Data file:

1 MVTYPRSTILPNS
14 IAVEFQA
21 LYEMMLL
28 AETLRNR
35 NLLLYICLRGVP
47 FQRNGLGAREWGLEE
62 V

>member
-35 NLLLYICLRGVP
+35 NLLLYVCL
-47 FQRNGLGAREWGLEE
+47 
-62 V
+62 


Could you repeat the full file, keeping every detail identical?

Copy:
1 MVTYPRSTILPNS
14 IAVEFQA
21 LYEMMLL
28 AETLRNR
35 NLLLYICLRGVP
47 FQRNGLGAREWGLEE
62 V

>member
-35 NLLLYICLRGVP
+35 NLLLYVCL
-47 FQRNGLGAREWGLEE
+47 
-62 V
+62 